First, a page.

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Roger Irving Pryke (1921–2009)

by Edmund Campion

Roger Pryke changed thousands of people's lives. Chaplain to Catholic students at Sydney University for a decade before the second Vatican Council (1962-65), he was an early exponent of the major themes that make up the Vatican II event. A historian tracing the Vatican II story in Australian Catholicism might profitably start with Roger Pryke.

Students influenced by him became a new type of Catholic. Previous generations had been wary of the university and its values. This generation learned to treasure university values and make them theirs. This experience would be written into one of the council's most significant documents but, before it was written, it was lived at the university.

Pryke's students, in small faculty-based groups, discussed the Bible before asking what God would want them to do about problems of university life. At weekend camps and summer schools they experienced worship, not as a duty, but as the prayer of a community. In personal counselling, the chaplain directed them to the new thinking then energising the Catholic world.

Roger Irving Pryke, who has died at 88, was born in Goulburn in 1921 to Edwin Pryke, a law clerk, and his wife, Emily Irving. He was educated at St Joseph's College, Hunters Hill, before entering the Sydney seminary, then Propaganda Fide College, the Roman training school for future bishops. When Italy joined World War II, he returned home via the US.

Led by Guilford Young, who would become the predominant Australian bishop at Vatican II, the travelling Australian seminarians experienced the best of American Catholicism. In New York, they visited Dorothy Day of the radical Catholic Worker movement. Pryke said she was an outstanding personality and sponsored her visit to Australia in 1970.

At the Benedictine monastery, Collegeville, Minnesota, they learned from the pioneers of new liturgy in the Anglophone world. This experience would give direction to their life's work. Pryke saw the communal prayer of liturgy as a counterweight to the individualism of the capitalist system.

After this, he was at the Manly seminary and ordained a priest in 1944. He was curate in Newtown parish until seconded to the Pope's office in Australia as an assistant secretary. Francis Harvey's coming biography of Pryke shows that his five years there introduced him to the realities of ecclesiastical power.

Cardinal Gilroy called him to the cathedral, again as an assistant secretary. It was little more than a typist's job; Pryke called this the period when he was "Miss Pryke". Yet It gave him a close view of the straitened personality and antique churchmanship of Gilroy that later would be useful in his dealings with the cardinal.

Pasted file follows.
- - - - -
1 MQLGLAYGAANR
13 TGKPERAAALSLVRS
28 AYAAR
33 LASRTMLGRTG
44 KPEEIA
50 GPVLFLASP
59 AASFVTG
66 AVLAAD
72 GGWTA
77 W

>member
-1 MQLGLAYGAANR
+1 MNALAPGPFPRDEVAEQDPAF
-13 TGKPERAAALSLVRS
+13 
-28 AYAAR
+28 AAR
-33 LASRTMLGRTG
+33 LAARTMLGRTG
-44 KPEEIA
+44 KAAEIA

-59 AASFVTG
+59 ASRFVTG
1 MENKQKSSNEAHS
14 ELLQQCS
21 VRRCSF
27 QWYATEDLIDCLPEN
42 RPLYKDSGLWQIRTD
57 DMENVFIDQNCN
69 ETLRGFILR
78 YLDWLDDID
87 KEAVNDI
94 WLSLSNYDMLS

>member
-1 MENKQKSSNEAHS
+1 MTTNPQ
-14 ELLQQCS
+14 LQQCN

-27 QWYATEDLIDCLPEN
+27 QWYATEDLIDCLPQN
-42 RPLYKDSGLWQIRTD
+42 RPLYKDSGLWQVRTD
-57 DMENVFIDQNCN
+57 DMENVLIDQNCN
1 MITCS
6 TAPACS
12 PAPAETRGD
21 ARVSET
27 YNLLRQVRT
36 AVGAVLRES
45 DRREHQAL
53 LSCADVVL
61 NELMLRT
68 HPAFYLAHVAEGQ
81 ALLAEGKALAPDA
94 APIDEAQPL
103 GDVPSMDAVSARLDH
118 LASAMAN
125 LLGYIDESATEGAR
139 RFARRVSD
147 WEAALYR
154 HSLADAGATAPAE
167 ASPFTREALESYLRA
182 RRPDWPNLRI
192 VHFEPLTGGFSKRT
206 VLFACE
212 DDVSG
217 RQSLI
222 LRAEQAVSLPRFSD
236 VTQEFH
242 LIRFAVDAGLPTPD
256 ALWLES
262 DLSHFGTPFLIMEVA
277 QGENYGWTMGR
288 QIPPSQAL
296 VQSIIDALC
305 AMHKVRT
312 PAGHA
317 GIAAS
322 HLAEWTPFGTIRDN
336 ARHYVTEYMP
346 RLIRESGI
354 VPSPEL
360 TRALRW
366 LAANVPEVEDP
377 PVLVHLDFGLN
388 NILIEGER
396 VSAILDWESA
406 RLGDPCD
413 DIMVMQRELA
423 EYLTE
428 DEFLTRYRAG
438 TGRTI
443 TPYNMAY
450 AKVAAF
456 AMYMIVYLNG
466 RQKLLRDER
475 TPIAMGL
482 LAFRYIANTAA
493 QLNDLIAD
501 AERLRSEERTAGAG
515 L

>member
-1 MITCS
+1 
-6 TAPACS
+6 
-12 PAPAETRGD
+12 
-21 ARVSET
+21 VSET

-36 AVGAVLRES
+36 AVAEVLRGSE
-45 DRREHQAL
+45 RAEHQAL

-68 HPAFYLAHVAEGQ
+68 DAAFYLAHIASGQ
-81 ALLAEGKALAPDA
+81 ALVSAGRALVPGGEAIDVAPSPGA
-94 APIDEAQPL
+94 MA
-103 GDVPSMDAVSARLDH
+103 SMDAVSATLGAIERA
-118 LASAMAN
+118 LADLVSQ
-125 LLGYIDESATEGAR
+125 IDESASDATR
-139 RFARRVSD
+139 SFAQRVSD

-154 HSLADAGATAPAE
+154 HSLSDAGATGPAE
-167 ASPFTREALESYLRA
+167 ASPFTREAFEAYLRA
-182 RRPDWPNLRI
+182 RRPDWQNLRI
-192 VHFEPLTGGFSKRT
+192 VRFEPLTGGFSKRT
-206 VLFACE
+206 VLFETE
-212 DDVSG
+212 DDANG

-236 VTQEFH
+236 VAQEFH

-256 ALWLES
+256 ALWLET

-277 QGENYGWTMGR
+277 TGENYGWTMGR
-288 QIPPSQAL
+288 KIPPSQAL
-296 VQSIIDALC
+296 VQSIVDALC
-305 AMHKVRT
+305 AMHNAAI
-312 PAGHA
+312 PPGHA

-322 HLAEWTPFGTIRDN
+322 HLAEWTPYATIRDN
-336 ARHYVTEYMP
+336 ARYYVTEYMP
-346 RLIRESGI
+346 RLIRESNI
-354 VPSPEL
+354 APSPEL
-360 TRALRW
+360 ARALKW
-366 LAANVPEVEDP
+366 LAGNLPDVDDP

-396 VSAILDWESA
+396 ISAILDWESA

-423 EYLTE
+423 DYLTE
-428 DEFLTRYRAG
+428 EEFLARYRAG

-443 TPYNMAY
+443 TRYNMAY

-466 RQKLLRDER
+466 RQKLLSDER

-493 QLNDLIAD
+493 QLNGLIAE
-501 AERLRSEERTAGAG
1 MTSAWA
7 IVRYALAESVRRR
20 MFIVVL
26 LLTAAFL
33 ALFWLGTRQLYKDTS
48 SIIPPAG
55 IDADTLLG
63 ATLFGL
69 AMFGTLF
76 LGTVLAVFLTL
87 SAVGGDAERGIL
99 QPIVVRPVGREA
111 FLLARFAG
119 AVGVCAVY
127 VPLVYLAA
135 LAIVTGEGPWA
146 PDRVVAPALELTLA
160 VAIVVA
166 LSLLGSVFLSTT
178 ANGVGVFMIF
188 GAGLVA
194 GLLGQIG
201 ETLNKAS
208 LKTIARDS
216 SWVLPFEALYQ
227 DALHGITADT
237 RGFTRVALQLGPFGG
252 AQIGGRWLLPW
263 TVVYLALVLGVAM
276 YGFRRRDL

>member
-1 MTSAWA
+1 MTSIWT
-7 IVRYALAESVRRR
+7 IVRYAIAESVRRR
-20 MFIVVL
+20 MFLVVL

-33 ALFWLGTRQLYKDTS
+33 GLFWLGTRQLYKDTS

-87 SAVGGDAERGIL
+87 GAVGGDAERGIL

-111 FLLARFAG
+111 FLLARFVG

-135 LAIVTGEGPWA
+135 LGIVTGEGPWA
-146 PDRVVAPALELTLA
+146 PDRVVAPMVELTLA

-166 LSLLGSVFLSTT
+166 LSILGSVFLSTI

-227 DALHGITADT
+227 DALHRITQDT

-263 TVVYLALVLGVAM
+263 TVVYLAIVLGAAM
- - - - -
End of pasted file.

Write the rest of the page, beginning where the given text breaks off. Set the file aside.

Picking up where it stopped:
He distanced himself from this drab world by enrolling in arts at the university, to specialise in psychology. At the annual Newman Society dinner, in 1951, Bishop Eris O'Brien announced the appointment of Roger Pryke as chaplain to Catholic students.

He quickly became the central figure in a group of young priests dedicated to revitalising worship, known as the Living Parish group. Their most successful publication was a people's hymn book, featuring Australian hymns by James McAuley and Richard Connolly, that sold 1 million copies in a dozen years. A living parish conference in 1958 received international attention. The next year, a poster series by Eric Smith they published won the Blake Prize for religious art.

Pryke was alerted to dissatisfaction in the convents. The prime makers of popular Catholicism, religious sisters, were aware that little was being done to keep them in touch with changes in the church, and appealed to him for help. He initiated courses for them during their vacations and at weekends. When Vatican II happened, these women were ready for it. Historians may judge this Pryke's major contribution.

Pryke's successes had excited the envy of one of Gilroy's auxiliary bishops. Removed from the university chaplaincy, he was barred from the in-service courses for nuns and posted to the unchallenging coastal parish of Harbord in 1966.

The Vietnam War was exploding and Pryke was at the heart of Catholics for Peace, the main Catholic anti-war group. He was prominent in protests against the racially selected South African rugby team.

Also in 1966, Mother Gorman, a scholar-nun visiting from the US, explored on TV the linguistic difficulties of talking about God. The previously mentioned auxiliary bishop, a heavy drinker, dashed off an intemperate letter that found its way into the press. Pryke's response, caning the bishop for his rude attack on Mother Gorman's character, led to a public protest meeting.

Pryke started a magazine, Nonviolent Power, that for three years carried discussions of how to develop peaceful personalities and a peaceful world. His preaching, which Francis Harvey once said "made you feel uncomfortable", drew people to Harbord and drove others elsewhere. He marked his silver jubilee as a priest, in 1969, at a colourful celebration that Donald Horne used, in Time of Hope, as emblematic of the new, Vatican II, Australian Catholicism.

But Pryke wasn't happy. The 1968 papal encyclical Humanae Vitae, that forbade contraception, had troubled him. On April 16, 1972, the Herald's front page reported that he had resigned from the priesthood. He became a parole officer in the NSW prison system and married Meg Gilchrist, a member of one of his university groups.

He retired in 1988, gradually becoming oblivious to his part in history. Meg Pryke died in 1994.

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Citation details

Edmund Campion, 'Pryke, Roger Irving (1921–2009)', Obituaries Australia, National Centre of Biography, Australian National University,, accessed 23 June 2024.

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